IN HOPING to solve the Western Cape farm revolt with a stroke of a pen, the government has dug itself into a hole from which it will be difficult to climb out.
Last week, against the advice of farmers and with hardly a thought for the economic implications, Agriculture, Forestry and Fisheries Minister Tina Joemat-Pettersson struck a deal with the Congress of South African Trade Unions (Cosatu) and other trade unions that the minimum wage for agriculture would be raised as soon as the legal processes could be completed.
The process started on Friday with the publication of two notices by Labour Minister Mildred Oliphant: the first cancelling the existing sectoral determination and another announcing that the Employment Conditions Commission, which advises her on wage levels, will this week begin a review of wages in the sector.
But, as morally reprehensible as a wage of R70 a day might be, there is a disturbing amount of evidence that a higher wage determination will have a deleterious effect on employment in many sectors of agriculture and on the lives of rural people.
The first piece of evidence is from farmers themselves. Organised agriculture and individual farmers, like any employer, can be expected to argue the case against affordability.
Their submissions both to the commission and in the series of public hearings it must hold, will form an important part of the decision-making process.
So, of course, will submissions by trade unions, workers and other social organisations.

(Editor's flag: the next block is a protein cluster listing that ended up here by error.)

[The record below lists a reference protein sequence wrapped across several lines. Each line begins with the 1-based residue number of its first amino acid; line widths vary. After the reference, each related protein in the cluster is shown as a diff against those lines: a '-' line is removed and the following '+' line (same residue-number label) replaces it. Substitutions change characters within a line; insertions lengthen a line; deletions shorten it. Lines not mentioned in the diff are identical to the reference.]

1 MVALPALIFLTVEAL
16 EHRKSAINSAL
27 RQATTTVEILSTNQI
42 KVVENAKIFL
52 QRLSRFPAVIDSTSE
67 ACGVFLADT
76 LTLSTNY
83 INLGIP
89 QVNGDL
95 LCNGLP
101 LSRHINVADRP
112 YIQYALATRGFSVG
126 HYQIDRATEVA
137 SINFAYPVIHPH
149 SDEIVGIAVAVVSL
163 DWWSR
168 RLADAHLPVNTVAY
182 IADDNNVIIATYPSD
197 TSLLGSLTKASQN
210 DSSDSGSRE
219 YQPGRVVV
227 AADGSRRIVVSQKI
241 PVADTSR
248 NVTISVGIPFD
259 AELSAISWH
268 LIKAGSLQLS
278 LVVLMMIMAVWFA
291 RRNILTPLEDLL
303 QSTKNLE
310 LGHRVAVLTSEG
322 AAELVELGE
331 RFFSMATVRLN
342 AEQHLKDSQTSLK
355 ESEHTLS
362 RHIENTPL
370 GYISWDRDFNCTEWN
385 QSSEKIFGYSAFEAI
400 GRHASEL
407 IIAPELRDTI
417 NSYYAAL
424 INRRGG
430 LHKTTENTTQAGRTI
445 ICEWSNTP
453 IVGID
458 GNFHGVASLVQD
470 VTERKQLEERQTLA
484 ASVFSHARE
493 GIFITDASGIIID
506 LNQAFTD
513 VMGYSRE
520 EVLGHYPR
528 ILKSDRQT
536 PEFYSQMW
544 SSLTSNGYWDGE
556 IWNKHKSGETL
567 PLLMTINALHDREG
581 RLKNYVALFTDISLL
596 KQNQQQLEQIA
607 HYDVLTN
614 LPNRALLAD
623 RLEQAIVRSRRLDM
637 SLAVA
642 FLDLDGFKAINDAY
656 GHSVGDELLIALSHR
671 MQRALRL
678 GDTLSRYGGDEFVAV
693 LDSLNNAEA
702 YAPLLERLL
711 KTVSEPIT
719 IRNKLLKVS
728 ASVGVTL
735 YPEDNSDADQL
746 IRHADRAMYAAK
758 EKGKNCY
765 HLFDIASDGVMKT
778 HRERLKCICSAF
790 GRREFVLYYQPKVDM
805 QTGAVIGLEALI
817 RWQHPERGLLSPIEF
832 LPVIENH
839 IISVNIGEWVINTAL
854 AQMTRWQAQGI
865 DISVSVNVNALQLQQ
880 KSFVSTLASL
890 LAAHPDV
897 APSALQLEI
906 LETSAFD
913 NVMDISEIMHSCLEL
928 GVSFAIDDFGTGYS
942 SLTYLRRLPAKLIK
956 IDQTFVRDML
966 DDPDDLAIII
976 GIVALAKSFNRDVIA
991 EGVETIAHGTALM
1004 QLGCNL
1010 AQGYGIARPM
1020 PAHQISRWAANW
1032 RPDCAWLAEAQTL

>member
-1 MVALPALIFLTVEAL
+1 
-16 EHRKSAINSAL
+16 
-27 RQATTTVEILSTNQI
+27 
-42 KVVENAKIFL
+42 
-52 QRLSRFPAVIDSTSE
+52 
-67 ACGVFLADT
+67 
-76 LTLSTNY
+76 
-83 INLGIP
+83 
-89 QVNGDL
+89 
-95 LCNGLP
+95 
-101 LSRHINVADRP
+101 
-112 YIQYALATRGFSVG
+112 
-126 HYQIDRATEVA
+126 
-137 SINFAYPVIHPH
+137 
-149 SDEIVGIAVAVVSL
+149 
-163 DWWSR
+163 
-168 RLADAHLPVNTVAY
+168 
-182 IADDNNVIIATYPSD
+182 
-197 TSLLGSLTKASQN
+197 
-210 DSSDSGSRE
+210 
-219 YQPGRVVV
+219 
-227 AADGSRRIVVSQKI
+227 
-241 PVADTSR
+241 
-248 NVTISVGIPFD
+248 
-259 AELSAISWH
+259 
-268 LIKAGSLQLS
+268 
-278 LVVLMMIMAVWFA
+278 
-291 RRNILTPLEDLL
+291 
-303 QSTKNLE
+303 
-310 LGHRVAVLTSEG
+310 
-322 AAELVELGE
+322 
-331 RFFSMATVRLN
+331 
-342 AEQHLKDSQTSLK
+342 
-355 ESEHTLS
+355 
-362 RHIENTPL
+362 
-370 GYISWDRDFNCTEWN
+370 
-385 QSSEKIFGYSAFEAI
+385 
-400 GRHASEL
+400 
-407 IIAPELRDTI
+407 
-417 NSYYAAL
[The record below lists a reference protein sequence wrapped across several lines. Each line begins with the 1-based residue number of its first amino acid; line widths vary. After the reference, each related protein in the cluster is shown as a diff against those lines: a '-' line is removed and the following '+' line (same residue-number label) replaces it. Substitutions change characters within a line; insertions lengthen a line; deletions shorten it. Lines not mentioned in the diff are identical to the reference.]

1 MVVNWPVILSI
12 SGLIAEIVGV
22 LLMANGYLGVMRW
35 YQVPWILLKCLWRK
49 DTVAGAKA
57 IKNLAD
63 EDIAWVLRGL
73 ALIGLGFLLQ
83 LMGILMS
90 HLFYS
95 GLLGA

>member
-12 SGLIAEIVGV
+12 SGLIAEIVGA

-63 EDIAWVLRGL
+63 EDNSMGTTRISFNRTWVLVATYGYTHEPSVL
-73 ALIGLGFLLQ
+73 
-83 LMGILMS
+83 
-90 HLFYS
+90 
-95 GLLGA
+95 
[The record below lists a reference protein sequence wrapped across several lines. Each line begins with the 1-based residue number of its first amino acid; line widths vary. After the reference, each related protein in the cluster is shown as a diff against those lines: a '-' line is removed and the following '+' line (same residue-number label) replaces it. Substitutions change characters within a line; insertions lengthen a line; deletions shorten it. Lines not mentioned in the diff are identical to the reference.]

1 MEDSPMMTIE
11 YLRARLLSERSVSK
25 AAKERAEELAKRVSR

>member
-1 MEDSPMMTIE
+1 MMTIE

Agri-WesKaap CE Carl Opperman says he has no doubt that higher wages will lead to "a total restructuring of the labour market in agriculture".
"Any surplus labour that farmers have accommodated for social purposes to help people will be out. That is between 20% and 30% of the total labour force, both permanent and seasonal."
One way out of this situation for the commission and for the labour minister will be to consider a regional determination, which takes account of conditions in different areas and the profitability of products. At present there is a single determination for the entire sector.
There have been some hints that government thinking is moving in the direction of differentiation.
In meetings with organised agriculture last week, Ms Joemat-Pettersson unsuccessfully tried to argue the case for differentiation. But according to farmers, differentiation in regions was tried before and caused havoc and instability in labour relations.
Cosatu Western Cape general secretary Tony Ehrenreich and the coalition of independent unions involved in the dispute have also advocated a regional approach to wages.
Table grapes — the commodity produced in the De Doorns area where the dispute began — are among the most profitable of all agricultural commodities, although the extent of that profit is fiercely debated.
Mr Opperman says profitability in the valley depends on economies of scale. "Big producers are okay, but the smaller ones are marginal. According to the books that have been opened up to me, a third of farmers in the Hex River Valley will be in trouble with the bank if wages increase even by R10," he says.